Judge Orders Criminal to Write ‘Boys Do Not Hit Girls’ 5000 Times

A Montana man has been ordered to write "Boys do not hit girls" 5000 times after a brutal assault against his girlfriend.

A Montana man has been ordered to write “Boys do not hit girls” 5000 times after a brutal assault against his girlfriend.

LA Times (“Judge sentences man to write ‘boys do not hit girls’ 5,000 times“):

The Montana judge who sparked ire by sentencing a former teacher to 30 days in jail for the rape of a  14-year-old girl has ordered a man convicted of punching his girlfriend to write “Boys do not hit girls,” 5,000 times.

District Judge G. Todd Baugh, whose actions in the rape case sparked a national furor and a petition drive to have state officials take disciplinary action, sentenced Pace Anthony Ferguson on Monday to the writing exercise, in addition to six months in jail, for fracturing the woman’s face in three places during an August 2012 argument.

Ferguson, 27, also was ordered to pay $3,800 in medical bills that came as a result of the woman’s injuries.

Baugh told Ferguson to number the list, 1 through 5,000, sign it and mail it to him by May 23, according to the Billings Gazette. The six months in county jail is the maximum allowed sentence for the misdemeanor assault.


While I applaud the sentiment, this is not only an abuse of power but the wrong message. First, the victim was a grown woman, not a girl. Second, it’s illegal to punch people in the face regardless of gender.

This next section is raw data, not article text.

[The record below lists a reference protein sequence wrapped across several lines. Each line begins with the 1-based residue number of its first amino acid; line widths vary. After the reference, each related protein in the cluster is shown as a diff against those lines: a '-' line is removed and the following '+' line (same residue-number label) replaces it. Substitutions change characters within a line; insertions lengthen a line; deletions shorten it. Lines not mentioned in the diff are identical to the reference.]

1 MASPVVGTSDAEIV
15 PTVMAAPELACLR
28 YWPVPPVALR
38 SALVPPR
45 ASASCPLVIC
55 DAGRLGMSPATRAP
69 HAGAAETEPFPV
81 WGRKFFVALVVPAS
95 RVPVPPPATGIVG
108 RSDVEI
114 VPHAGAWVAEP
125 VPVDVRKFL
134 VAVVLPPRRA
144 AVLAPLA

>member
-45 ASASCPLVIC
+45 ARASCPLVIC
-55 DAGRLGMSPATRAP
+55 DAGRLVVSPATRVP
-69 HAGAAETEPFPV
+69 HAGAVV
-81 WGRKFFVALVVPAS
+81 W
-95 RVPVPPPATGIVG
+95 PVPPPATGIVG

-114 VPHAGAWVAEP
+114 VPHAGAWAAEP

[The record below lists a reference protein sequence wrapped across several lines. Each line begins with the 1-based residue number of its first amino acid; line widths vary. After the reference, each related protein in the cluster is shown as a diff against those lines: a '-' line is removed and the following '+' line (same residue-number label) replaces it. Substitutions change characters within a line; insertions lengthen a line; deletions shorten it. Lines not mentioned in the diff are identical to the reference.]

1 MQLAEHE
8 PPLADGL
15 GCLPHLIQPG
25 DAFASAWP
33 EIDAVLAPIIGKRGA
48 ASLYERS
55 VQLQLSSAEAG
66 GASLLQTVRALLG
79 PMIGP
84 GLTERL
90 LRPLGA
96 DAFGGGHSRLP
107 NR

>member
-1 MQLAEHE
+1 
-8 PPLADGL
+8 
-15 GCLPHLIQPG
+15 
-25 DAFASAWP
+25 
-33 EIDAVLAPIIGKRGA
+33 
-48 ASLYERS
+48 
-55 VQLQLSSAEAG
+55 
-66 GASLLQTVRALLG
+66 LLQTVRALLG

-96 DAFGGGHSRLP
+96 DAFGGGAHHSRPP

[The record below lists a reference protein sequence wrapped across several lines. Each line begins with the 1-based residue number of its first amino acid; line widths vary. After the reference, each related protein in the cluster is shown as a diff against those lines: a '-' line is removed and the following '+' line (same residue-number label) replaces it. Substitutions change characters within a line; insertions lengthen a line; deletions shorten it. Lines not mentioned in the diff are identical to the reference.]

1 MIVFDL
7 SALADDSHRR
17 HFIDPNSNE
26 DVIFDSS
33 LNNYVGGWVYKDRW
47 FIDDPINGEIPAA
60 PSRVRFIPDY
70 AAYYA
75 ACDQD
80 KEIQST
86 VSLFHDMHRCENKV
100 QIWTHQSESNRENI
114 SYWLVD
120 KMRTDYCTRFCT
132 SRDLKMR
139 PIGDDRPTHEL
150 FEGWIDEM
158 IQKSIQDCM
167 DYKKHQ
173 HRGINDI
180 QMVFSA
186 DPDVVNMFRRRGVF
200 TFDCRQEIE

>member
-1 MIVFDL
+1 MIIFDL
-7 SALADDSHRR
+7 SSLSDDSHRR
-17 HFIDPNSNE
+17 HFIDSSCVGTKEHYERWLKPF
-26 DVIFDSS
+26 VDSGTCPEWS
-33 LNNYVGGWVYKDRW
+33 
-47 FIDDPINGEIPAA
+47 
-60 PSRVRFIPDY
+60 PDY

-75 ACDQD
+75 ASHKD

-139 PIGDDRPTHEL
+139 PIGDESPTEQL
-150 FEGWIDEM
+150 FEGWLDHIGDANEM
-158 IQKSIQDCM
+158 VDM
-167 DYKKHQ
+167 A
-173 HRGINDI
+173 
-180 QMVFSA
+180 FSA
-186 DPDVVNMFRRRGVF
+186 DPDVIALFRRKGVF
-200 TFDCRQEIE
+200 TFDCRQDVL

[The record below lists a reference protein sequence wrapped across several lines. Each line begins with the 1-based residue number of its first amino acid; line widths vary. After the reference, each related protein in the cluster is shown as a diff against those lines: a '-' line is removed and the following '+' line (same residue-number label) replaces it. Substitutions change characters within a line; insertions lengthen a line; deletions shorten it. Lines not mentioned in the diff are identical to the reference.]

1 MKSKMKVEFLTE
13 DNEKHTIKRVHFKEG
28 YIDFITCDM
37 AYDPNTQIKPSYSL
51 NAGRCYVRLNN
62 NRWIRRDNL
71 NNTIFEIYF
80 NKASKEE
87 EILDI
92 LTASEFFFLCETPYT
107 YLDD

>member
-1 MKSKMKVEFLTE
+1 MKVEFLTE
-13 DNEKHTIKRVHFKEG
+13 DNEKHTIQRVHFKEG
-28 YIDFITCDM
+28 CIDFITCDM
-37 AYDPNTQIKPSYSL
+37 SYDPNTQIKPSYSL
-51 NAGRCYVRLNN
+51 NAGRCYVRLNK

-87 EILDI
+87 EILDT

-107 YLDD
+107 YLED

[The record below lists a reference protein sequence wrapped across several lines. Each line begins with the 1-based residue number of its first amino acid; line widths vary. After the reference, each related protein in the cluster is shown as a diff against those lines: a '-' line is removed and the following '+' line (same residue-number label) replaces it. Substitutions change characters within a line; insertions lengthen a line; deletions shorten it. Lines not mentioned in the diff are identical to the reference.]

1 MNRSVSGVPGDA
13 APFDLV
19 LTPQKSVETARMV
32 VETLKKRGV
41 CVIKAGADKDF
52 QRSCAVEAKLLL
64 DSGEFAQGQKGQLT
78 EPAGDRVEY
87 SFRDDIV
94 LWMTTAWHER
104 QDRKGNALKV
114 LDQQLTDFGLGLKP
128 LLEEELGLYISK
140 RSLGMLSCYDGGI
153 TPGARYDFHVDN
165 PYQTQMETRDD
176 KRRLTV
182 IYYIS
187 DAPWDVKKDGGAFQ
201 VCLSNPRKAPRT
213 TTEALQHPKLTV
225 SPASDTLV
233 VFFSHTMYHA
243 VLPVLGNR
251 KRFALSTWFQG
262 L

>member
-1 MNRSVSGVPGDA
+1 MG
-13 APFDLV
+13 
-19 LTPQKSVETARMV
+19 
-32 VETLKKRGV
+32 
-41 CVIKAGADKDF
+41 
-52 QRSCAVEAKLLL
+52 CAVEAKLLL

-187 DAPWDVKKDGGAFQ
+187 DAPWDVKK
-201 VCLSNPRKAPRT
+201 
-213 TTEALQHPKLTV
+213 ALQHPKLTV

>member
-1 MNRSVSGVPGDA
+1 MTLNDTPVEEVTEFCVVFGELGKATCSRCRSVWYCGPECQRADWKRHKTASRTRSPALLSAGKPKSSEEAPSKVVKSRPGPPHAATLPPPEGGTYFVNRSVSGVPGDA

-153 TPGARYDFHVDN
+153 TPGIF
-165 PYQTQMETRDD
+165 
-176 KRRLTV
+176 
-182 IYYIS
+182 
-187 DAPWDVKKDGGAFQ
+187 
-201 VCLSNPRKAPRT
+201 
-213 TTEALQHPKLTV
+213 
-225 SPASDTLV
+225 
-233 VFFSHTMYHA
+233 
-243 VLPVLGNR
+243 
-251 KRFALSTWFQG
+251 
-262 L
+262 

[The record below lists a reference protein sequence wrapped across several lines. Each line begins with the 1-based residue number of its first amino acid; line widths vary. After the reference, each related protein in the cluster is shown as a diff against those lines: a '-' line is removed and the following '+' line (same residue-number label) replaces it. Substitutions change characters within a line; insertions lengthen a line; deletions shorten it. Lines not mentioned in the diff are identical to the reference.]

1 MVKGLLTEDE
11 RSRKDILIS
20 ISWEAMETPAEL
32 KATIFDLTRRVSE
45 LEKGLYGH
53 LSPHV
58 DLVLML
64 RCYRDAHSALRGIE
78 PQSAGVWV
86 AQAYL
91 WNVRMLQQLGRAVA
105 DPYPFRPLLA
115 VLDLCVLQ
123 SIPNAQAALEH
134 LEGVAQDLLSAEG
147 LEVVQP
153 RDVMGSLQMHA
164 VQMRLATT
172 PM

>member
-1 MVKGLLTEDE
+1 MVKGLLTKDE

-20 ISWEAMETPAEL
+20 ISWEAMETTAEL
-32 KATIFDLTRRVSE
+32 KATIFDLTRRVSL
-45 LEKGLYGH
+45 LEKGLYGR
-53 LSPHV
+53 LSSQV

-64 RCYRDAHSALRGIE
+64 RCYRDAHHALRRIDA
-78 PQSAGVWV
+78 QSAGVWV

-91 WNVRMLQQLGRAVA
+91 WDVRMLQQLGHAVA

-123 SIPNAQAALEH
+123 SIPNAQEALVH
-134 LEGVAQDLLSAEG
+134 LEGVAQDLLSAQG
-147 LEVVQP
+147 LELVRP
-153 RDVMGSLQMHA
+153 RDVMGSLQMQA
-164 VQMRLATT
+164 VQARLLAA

I’d strip judges of the power to be creative in their sentencing. The law specifies maximum sentences, usually some combination of jail time and fines; judges shouldn’t be allowed to pile on silly nonsense.

As to the perpetrator, justice was served:

Ferguson made two appearances in court on Monday.

After being sentenced by Baugh, Ferguson appeared before District Judge Gregory R. Todd for a disposition hearing. The judge ruled that Ferguson had violated the terms of his release from prison after a 2003 robbery conviction and ordered the man to spend eight years in state prison.

Sounds like a real piece of work.

FILED UNDER: Crime, Law and the Courts, ,
James Joyner
About James Joyner
James Joyner is Professor and Department Head of Security Studies at Marine Corps University's Command and Staff College and a nonresident senior fellow at the Scowcroft Center for Strategy and Security at the Atlantic Council. He's a former Army officer and Desert Storm vet. Views expressed here are his own. Follow James on Twitter @DrJJoyner.


  1. Tyrell says:

    I do agree that there should be some guidelines that judges should have to follow so that criminals don’t get off with a tap on the hand and disasters such as the thirty day sentence that this judge gave that teacher a while back. I don’t have a problem with the writing punishment. It didn’t hurt the guy and gave him something to do besides watch cable tv all day.

  2. Franklin says:

    I don’t really have much of a problem with this particular example of creative sentencing. The maximum sentence seems pretty lenient for fracturing somebody’s face in three places.

    Also, while I don’t consider the judge a deep thinker, it is kind of amusing that he used the words “boys” and “girls” (instead of men/women) and gave an elementary school type punishment. After all, people are *supposed* to learn not to use violence to solve problems when they are young. Apparently this guy skipped that lesson, so the judge is metaphorically sending him back to grammar school.